Celebrate Service, Celebrate Allegany kicked off its fifth year this past Saturday and proved to be a huge success, as approximately 300 student volunteers from Alfred State, Alfred University, and Houghton College came together to engage in community service projects throughout Allegany County.
Students from all three institutions gathered at their respective colleges and were transported to pre-arranged service locations. At sites throughout much of Allegany County, students worked on projects ranging from outdoor activities such fall cleaning, as well as indoor projects such as preparing meals, assembling aid packages, and painting. Overall, 300 volunteers served in 31 projects in 10 different communities.
Alfred State Student Senate President Katherine Holmok, a business administration major from Prattsville, spoke to the important role that the local communities play in students’ lives, and why it is so important to give back.
“Students recognize that the communities in which their colleges reside will be responsible for some of the fondest memories and greatest times of their lives,” she said. “As Student Senate president, I see examples every day of how much our students love Alfred, and how eager they are to give back to the communities that are nurturing them. Celebrate Service, Celebrate Allegany provides a wonderful opportunity for students around the county to demonstrate how much we care on a larger and more visible scale.”
Houghton College Alumni and Community Engagement Director Phyllis Gaerte noted, “What excites me the most when I drive around to check in on students at the different community project sites, is the great conversation and relationship building that happens between students who are serving a common purpose and with the community partner that they are working alongside of. There is no better way to get to know your neighbors.”
Five years ago, a group from Leadership Allegany organized the inaugural service day. The vision of this event has been to build relationships between students and community members, enhance student exposure to the county beyond the confines of the campus, and deliver meaningful help to public and non-profit organizations.
Over the past four years, more than 1,700 students have participated, investing over 10,200 hours of service to Allegany County communities during just this annual day of service alone. This day is scheduled each year on Make A Difference Day - the largest single national day of community service. And locally, the Allegany County Board of Legislators again issued a proclamation making Oct. 22 Make A Difference Day in the county and recognizing the service of volunteers.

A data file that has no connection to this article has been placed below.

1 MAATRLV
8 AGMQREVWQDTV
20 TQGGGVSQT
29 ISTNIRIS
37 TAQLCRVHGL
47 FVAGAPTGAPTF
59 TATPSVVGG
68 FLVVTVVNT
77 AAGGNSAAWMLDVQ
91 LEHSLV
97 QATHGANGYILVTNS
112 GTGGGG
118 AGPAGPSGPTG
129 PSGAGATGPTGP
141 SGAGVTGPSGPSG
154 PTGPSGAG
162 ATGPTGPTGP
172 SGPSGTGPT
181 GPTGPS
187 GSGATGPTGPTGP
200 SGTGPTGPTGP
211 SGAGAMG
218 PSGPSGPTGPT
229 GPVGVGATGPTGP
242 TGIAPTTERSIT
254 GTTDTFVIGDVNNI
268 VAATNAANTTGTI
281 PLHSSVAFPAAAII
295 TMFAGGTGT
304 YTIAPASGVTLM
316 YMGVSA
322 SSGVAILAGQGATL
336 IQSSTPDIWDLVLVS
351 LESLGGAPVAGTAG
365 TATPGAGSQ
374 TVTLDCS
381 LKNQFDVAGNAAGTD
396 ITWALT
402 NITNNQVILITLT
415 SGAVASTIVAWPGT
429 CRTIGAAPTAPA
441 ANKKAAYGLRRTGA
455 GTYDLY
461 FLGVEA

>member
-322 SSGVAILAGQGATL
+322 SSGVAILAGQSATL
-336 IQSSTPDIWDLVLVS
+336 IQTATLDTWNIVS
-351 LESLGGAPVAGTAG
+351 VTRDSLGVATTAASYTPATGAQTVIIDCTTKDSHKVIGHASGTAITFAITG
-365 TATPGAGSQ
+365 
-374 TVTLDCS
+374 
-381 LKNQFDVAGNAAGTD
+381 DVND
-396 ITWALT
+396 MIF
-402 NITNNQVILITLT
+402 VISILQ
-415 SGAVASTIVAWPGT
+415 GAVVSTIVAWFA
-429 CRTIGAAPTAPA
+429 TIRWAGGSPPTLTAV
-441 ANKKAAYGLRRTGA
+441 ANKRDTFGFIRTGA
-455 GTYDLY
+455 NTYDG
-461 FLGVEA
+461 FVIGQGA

Corey Fecteau, service learning coordinator for Alfred University, believes that ”volunteering on Make A Difference Day helps our students better understand Allegany County, their home-away-from-home while they are attending college.” As a result of this event, “Students are prepared to engage meaningfully with their current and future communities.”
The impact of Celebrate Service, Celebrate Allegany goes far beyond a single day, however. For students, it is a way to illustrate and develop a culture and lifestyle of community service, which they will hopefully carry with them throughout their tenure as students and into their lives post-education. For local communities, it enables important tasks, projects, and events to get a jump-start, make significant progress, or come to fruition.
The three institutions rely on donations to help pay for necessary supplies, T-shirts, and transportation for the day of service. This year, financial and in-kind support was graciously provided by Otis Eastern Service, Leadership Allegany, The Greater Allegany Chamber of Commerce, Allegany County Area Foundation, Auxiliary Campus Enterprises and Services (ACES), Cuba Fillmore Fisher’s Pharmacies, Allegany County United Way, Swain Ski Resort, and Alfred Sports Center.
For more information about the Celebrate Service, Celebrate Allegany day of service, please visit www.celebrateallegany.com.
For the second straight year, NASPA – Student Affairs Administrators in Higher Education, the leading voice for the student affairs profession, has named Alfred State a Lead Advisory Institution in its national initiative on civic learning and democratic engagement.
This year, Alfred State will be part of a group of nearly 100 institutions dedicated to promoting civic learning and democratic engagement as a core function of the Division of Student Affairs. The Lead Initiative offers unique professional development opportunities, targeted resources, networking, and recognition for its Lead Institutions.
The college has participated in NASPA’s Lead Initiative since 2012, but was named a Lead Advisory Institution for the first time last year. In this role, Alfred State’s responsibilities include mentoring other Lead Institutions and helping NASPA staff create and execute strategy, publications, and online learning content for the initiative moving forward.
Gregory Sammons, Alfred State vice president for Student Affairs, said Alfred State is proud to again be recognized by NASPA as a Lead Advisory Institution, and that the college “considers it the highest compliment to our students.”
“The recognition illustrates that our students learn not only about social issues,” Sammons said, “but also how to apply knowledge in order to actively engage these challenges and directly be a part of the solutions in our communities.”
By combining real-world learning situations with civic engagement opportunities, Alfred State students make significant contributions to communities around the world and are frequently among the first to lend their skills and knowledge to those in need. Last year, Alfred State students contributed 80,000 hours of service, civic leadership, and workforce-ready knowledge to communities in need.
To learn more about NASPA’s Lead Initiative and view a complete listing of participating institutions, please visit the NASPA website at https://www.naspa.org/rpi/lead-initiative.
Without the assistance of college volunteers, many public, non-profit, and community-based organizations would not be able to fulfill their missions of service to others. That’s why a Community Involvement Fair at Alfred State attracted a crowd of organizations eager to enlist the support of more students.